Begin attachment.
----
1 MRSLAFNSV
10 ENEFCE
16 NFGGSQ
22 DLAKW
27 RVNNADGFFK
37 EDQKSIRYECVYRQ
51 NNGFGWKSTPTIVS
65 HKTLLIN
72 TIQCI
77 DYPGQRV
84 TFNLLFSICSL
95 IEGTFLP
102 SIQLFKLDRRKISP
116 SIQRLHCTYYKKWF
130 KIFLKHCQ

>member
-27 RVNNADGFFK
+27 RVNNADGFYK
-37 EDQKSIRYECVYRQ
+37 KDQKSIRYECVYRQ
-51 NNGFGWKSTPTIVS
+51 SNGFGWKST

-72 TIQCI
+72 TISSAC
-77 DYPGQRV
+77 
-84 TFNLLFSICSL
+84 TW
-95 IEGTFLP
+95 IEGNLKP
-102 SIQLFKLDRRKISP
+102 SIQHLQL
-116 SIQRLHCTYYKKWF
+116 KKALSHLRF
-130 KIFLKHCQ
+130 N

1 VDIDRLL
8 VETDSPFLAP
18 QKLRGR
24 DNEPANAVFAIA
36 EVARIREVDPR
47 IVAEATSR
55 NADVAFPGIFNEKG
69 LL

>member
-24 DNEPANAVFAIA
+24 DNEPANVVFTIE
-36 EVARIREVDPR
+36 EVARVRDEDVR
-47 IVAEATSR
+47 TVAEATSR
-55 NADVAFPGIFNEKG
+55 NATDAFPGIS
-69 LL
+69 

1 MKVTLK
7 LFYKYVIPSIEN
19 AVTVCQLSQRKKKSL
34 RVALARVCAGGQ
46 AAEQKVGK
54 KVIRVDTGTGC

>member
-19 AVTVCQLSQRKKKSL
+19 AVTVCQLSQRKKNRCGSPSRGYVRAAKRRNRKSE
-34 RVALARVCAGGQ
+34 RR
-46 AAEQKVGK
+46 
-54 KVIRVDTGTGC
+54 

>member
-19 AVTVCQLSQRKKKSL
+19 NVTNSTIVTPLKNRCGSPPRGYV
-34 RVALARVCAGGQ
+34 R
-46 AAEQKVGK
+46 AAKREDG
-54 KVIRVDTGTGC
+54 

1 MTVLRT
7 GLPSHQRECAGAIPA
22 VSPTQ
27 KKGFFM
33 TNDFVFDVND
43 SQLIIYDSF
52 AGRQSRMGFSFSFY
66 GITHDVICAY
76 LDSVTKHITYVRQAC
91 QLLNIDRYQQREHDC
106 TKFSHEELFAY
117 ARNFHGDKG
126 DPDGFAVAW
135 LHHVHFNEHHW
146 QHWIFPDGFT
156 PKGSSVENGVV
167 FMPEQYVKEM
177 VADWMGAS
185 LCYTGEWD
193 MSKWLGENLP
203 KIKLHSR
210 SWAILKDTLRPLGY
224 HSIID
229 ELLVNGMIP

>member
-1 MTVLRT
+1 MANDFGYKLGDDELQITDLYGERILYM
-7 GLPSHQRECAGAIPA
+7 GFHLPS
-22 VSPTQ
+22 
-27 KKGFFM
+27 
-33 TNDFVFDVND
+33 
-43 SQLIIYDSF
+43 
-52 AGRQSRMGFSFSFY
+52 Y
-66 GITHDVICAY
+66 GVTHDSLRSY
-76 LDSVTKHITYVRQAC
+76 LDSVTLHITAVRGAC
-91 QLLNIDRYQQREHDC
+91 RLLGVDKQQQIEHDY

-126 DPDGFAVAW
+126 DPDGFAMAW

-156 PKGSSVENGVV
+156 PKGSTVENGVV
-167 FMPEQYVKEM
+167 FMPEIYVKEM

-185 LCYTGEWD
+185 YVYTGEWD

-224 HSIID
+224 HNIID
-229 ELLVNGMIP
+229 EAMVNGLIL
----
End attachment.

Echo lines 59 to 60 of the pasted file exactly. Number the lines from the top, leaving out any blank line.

34 RVALARVCAGGQ
46 AAEQKVGK